Monday, 22 March 2010

The Chevin over Otley - Cups, Crags and Bulls

With the joy of almost completely mutually appreciative company we bore on high upon the Chevin. The wind up here is always high to a breathless degree, whipping spirits up despite the fact you nearly always seem to be walking against the blow. The cloud broke often to give us heady spring rays and the view over Otley was so perfectly presented you could pick out shop fronts, possibly the Prince tribute shop if you are in the right mood. We decided to firstly locate Knotties stone, the best known megalithic feature upon the chevin. The track east towards the quarry on suprise view leads alongside the Yorkgate road, just as you reach a point parallel with plantations of trees on both sides of the path you should see a fairly wide stone with a large carving on your left.

Knotties stone has a striking similarity to the Grey Stone at Harewood. The rings and four central cups with a channel drawn out over to the east of the rise of Almscliffe did seem to me to be a deliberate directive act.

Image from Rombolds Way by E.T. Cowling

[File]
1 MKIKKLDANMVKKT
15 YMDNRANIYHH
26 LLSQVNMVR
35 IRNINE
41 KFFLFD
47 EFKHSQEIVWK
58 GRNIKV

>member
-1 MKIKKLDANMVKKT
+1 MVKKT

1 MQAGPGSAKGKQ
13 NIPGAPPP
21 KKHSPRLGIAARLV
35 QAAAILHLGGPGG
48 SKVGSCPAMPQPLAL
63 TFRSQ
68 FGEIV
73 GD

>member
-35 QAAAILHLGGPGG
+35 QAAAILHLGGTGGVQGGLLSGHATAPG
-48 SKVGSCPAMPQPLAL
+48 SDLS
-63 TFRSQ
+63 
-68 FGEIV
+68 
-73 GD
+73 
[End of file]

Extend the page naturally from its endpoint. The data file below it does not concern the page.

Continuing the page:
I can imagine beltane fires being lit here, maybe on beacon house farm, and on the horizon at almscliffe crag and in turn from there north east at harewood. The stone itself was low and unmovable, heavily worn and warm from the sun. We all bowed in turn around it to take angled shots of the shallow grooves and marvelled at the view from the spot. I guess this would be called the 'common' cup and ring as it follows a similar pattern to many in the UK and certainly the majority of local petroglyphs, but I tried on the spot to find some kind of physical relevance to the locality. The classic question in regards to cup and rings, and therefore what you decide when on location what to look for, is undoubtably as to whether they are ornament or amulet, as probed by H. J. Dukinfield Astley in Cup-and Ring-Markings: Their Origin and Significance and many others since . My feeling (greatly influenced by the writings of Alexander Thom and Aubrey Burl) has been that they had a double use as tools to determine astronomical events which had a great significance to the religion of a people who depended upon planning their survival through winters, and also coming together at times of fertility such as May day. If Aubrey Burls interpretation of the evidence from funereal customs in the Rites of the Gods is accurate, the communication between local settlements in times of often dire need were vital for their survival. Therefore beacon points like Almscliffe, the Chevin and Harewood were too essential to the communities and these carvings could have some use in such customs, which I think probably explains the remote hilly locations a lot of cup and rings exist in.